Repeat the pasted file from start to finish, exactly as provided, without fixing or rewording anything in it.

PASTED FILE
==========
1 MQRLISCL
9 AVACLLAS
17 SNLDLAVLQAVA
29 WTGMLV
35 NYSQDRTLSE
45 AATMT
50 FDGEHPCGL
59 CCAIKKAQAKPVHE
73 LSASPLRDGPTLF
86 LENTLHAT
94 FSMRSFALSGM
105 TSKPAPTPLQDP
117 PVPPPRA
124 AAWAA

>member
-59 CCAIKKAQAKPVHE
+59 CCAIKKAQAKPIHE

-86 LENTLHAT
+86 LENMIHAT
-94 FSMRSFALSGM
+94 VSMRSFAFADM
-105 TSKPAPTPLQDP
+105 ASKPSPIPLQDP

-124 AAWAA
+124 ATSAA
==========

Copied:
1 MQRLISCL
9 AVACLLAS
17 SNLDLAVLQAVA
29 WTGMLV
35 NYSQDRTLSE
45 AATMT
50 FDGEHPCGL
59 CCAIKKAQAKPVHE
73 LSASPLRDGPTLF
86 LENTLHAT
94 FSMRSFALSGM
105 TSKPAPTPLQDP
117 PVPPPRA
124 AAWAA

>member
-59 CCAIKKAQAKPVHE
+59 CCAIKKAQAKPIHE

-86 LENTLHAT
+86 LENMIHAT
-94 FSMRSFALSGM
+94 VSMRSFAFADM
-105 TSKPAPTPLQDP
+105 ASKPSPIPLQDP

-124 AAWAA
+124 ATSAA